Monday, July 27, 2015


Passion in Practice at the Sam Wanamaker Playhouse

We have little idea of what Shakespeare looked like – visually, his portrait and his plays remain a matter for conjecture. But what of the sound of the man and his words ?
Work on Original Pronunciation, much of it centred on Shakespeare's Globe and its Education arm, has been going on for some years, with the creative approach of David and Ben Crystal, father and son, philologist and actor, at the heart of it.
This wonderful pocket-sized Henry V – “a little room confining mighty men” - is their latest exploration. It begins with a nervous Prologue from Sean Garratt's Boy: actually the epilogue from Henry IV part 2, leading seamlessly into the new play. A simple staging, with silken hangings and subtle shadows, no costumes. Judiciously cut, but still almost two hours and a half, without interval, which is a bit of a trial in this venue. The intimacy of the action is stunning – almost like a film version, where the king's thoughts are shared like secrets with the audience, and even the denunciation of the traitors is powerfully low-key. The “band of brothers” speech is superbly delivered by Ben Crystal's intense King.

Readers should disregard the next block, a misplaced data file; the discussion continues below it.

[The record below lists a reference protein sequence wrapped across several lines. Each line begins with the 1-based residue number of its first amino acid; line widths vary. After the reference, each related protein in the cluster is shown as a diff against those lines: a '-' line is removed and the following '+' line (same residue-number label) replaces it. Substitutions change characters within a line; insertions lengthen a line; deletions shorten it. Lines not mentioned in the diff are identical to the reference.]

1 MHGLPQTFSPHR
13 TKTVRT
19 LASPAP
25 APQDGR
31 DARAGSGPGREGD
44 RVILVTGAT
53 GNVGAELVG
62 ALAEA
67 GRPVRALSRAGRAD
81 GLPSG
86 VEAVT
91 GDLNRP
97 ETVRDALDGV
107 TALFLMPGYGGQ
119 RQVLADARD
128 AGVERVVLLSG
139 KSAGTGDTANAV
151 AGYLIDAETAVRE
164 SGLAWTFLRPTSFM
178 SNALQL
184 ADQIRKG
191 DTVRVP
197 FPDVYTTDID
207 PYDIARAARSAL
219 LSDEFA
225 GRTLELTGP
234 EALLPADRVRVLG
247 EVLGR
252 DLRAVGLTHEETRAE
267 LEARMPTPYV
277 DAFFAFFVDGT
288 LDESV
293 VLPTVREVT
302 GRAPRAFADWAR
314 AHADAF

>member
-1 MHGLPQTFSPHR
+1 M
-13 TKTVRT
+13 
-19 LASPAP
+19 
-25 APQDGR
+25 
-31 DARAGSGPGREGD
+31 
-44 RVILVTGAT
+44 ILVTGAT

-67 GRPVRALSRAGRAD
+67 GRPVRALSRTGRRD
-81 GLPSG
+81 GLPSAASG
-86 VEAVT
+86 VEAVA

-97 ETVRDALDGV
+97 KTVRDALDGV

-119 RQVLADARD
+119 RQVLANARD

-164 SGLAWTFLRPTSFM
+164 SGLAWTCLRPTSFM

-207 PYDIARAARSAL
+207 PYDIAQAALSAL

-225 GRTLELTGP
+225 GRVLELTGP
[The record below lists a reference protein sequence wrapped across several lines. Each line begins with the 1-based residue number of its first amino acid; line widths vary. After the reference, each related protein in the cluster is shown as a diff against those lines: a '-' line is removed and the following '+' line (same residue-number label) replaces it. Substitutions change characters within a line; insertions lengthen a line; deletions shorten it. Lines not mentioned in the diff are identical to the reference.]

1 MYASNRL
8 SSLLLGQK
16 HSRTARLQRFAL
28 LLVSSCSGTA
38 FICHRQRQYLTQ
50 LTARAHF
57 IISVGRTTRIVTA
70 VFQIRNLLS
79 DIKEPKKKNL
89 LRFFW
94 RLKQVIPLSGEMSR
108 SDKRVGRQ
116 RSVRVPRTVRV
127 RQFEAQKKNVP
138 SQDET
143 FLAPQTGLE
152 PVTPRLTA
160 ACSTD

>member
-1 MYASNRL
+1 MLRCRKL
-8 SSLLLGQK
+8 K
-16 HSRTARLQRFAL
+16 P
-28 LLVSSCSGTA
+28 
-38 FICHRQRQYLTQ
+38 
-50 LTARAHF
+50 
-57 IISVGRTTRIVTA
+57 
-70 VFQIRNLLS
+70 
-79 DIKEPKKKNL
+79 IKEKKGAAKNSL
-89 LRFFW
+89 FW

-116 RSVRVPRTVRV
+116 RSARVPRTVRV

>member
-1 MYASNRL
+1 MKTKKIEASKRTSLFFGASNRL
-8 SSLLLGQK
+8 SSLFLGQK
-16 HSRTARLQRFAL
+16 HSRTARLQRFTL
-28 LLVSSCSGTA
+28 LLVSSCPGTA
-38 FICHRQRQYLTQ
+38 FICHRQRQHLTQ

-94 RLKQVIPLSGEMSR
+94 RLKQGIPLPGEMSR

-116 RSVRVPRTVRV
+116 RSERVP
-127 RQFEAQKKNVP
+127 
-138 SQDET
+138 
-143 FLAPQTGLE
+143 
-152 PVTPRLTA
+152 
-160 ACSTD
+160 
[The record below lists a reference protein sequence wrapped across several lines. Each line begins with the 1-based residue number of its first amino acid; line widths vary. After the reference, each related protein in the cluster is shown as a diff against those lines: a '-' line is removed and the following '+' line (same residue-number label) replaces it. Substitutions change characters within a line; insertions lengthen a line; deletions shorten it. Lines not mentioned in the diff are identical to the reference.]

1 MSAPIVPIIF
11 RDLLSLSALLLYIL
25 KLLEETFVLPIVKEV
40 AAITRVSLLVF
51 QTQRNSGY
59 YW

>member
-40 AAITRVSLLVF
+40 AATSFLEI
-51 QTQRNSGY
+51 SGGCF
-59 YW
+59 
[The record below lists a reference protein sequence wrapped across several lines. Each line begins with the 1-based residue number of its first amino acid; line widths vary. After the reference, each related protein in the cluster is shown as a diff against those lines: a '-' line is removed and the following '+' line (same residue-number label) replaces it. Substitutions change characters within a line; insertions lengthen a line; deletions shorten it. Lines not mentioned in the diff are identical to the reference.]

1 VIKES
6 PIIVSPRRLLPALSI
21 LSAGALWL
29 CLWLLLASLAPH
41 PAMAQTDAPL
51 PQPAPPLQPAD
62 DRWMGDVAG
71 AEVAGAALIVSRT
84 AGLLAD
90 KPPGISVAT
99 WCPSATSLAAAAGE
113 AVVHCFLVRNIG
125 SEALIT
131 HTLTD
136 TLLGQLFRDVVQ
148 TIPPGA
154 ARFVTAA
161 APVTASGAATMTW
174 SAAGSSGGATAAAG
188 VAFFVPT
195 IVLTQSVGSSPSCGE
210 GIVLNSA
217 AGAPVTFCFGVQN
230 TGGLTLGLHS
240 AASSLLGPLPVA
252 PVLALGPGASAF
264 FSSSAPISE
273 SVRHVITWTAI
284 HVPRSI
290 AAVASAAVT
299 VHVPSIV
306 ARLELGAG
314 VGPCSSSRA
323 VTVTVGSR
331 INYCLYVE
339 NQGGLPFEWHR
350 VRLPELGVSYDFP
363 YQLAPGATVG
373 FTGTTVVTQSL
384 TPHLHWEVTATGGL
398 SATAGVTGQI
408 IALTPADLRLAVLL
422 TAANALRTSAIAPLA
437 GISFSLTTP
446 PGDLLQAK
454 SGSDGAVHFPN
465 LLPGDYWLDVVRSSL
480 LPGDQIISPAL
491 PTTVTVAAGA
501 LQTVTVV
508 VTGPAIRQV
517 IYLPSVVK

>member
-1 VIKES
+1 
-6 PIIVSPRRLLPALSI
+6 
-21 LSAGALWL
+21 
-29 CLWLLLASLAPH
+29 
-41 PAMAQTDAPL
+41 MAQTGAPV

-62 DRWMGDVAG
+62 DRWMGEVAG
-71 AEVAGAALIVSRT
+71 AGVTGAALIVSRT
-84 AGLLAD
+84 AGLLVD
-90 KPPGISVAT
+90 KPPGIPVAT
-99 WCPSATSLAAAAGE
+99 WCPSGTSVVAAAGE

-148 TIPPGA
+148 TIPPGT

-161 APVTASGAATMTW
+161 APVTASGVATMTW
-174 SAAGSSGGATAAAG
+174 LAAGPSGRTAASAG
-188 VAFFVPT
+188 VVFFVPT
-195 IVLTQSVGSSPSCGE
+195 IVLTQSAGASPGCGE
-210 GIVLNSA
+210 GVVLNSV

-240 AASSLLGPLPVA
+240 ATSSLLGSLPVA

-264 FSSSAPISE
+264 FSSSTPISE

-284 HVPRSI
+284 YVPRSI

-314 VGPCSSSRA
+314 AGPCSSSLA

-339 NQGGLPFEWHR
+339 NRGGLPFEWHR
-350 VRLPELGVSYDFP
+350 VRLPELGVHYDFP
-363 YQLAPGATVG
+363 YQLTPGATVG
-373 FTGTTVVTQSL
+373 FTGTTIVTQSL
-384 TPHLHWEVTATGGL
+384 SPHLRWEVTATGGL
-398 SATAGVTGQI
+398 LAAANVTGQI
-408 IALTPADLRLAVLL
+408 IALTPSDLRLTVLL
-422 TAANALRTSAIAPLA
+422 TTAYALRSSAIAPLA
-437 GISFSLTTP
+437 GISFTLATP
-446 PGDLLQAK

There's music, and much humour too, Adam Webb's Mackmorrice down in the mines, Crystal senior's Fluellen, Will Sutton's Bardolph. Much simple fun at the expense of the French, with their silly Allo Allo accents.
And the sound of the words is key to the experiment, after all. The Crystals work hard to recreate the sounds of Shakespeare's men - “our” “oar” and “o'er” are all the same, “charge” rhymes, of course, with “George”, in the mouths of the French, “horse” is indistinguishable from “arse”. It seems to me that if vowels are going to shift, then they all should, and some actors were more adept than others at leaving RP behind.
The actors read their words – Bardolph from a neat little scroll, the Boy from a notebook, but mostly from dog-eared scripts with highlighter markings.

But even without the attraction of the authentic voice of the Tudor playhouse, this would be a pleasingly compelling production, shedding new [candle-] light on a familiar text. Following this sell-out première, the show moves down the Thames to Tanner Street for more performances on August 3, 4 and 5.

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